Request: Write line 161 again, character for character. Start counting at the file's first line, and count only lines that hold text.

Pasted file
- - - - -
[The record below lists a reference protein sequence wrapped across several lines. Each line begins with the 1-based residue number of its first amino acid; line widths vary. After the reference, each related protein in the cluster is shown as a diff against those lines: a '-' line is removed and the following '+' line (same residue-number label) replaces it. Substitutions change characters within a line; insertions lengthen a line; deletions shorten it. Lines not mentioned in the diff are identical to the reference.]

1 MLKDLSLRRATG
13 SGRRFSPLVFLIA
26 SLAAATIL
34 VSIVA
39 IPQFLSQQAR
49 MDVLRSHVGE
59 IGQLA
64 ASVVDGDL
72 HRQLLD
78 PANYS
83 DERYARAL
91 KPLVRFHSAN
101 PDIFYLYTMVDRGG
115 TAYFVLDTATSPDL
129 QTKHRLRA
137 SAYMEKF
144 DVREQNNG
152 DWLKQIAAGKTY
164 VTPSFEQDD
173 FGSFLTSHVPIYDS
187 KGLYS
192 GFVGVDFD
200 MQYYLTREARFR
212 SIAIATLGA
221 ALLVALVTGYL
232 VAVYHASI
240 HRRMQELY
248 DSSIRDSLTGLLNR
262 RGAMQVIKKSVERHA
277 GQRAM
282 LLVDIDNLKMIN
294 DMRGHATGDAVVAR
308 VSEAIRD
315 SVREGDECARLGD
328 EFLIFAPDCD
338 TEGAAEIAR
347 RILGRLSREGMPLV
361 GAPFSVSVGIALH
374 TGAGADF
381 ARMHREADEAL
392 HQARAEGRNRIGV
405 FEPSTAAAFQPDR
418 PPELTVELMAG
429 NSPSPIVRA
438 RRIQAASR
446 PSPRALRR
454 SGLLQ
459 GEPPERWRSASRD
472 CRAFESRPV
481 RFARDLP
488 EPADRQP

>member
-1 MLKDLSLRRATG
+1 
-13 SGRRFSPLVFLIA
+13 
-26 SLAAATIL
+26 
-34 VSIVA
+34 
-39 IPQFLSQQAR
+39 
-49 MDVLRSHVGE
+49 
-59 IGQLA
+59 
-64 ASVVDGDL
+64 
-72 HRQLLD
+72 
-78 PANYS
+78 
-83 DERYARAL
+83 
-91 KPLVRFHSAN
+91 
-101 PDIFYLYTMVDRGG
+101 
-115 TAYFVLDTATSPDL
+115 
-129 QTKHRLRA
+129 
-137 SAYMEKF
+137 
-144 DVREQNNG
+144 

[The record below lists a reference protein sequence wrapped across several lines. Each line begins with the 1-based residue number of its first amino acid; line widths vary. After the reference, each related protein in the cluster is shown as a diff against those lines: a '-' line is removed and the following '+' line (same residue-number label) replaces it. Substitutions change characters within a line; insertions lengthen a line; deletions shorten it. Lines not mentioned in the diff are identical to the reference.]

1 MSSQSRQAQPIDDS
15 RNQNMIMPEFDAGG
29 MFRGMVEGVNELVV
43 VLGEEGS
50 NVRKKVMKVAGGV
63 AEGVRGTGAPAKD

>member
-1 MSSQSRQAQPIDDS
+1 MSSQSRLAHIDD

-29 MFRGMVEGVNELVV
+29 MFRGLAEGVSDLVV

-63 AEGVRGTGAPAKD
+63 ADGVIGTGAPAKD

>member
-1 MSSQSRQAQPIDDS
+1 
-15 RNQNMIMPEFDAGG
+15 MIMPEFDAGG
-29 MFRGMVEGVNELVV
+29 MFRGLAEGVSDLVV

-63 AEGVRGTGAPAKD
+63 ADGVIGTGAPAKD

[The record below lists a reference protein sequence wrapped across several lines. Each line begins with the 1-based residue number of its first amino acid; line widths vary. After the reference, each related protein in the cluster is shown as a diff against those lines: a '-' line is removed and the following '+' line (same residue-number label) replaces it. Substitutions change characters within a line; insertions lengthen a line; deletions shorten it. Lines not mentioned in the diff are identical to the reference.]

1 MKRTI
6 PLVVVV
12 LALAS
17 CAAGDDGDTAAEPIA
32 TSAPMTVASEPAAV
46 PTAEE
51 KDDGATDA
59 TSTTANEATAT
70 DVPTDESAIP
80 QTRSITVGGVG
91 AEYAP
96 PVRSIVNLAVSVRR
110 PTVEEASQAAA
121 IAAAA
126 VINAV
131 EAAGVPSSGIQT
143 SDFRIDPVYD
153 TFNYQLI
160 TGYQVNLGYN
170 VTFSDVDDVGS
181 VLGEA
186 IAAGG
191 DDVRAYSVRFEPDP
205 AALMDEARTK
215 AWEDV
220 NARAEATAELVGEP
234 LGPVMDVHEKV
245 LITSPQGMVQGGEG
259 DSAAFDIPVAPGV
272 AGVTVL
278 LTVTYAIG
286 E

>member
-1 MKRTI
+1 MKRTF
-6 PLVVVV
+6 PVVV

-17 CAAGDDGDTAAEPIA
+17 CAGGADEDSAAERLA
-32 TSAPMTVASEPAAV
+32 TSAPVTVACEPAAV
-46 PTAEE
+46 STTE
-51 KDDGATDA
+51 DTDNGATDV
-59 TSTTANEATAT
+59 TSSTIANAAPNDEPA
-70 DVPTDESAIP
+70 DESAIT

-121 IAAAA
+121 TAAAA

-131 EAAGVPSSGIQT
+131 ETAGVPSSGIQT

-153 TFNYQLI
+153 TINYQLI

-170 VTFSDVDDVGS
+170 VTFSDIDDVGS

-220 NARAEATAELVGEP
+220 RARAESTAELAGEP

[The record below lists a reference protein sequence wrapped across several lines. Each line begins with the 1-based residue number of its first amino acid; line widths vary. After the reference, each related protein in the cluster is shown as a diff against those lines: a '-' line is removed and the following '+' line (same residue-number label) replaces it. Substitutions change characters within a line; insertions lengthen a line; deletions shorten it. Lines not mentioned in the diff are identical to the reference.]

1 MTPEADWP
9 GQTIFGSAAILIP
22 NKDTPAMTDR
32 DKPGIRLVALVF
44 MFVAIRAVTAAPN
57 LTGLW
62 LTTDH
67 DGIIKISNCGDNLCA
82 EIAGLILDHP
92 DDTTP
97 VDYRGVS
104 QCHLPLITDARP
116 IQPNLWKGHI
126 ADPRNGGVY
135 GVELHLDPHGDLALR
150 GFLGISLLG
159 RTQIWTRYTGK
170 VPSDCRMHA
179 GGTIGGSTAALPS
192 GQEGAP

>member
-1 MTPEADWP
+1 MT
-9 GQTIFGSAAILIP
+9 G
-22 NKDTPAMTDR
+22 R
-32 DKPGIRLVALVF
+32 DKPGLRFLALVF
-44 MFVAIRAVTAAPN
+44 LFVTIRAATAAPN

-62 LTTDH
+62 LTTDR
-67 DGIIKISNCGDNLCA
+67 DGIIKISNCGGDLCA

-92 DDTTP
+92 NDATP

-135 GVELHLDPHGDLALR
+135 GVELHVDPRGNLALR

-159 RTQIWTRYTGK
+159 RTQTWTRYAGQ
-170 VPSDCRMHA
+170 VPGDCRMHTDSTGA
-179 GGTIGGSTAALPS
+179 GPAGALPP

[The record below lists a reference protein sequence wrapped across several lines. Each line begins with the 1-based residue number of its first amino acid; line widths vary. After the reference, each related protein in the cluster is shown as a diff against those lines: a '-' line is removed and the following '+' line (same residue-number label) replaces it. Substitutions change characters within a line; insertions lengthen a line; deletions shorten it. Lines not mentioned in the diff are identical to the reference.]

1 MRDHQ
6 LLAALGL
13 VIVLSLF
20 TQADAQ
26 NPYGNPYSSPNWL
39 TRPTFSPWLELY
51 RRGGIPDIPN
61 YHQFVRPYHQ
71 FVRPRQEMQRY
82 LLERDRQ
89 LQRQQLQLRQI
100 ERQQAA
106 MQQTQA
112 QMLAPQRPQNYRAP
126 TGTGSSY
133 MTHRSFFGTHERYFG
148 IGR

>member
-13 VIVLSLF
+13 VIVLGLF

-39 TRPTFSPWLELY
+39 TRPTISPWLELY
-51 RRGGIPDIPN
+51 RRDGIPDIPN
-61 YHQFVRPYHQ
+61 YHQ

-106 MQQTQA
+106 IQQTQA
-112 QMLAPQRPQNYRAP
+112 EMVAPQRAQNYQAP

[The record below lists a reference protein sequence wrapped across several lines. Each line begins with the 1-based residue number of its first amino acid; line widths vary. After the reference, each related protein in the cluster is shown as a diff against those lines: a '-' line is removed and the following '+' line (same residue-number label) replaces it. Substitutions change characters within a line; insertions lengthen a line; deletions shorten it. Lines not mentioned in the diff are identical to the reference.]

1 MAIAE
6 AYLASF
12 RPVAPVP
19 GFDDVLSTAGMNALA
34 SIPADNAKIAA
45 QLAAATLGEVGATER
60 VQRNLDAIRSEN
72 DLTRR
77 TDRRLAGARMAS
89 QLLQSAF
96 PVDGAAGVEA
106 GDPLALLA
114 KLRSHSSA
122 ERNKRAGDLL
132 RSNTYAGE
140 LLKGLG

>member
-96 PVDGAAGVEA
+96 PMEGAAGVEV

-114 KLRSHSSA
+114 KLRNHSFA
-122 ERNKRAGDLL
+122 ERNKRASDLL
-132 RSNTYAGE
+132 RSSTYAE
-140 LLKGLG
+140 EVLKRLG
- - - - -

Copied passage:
-121 IAAAA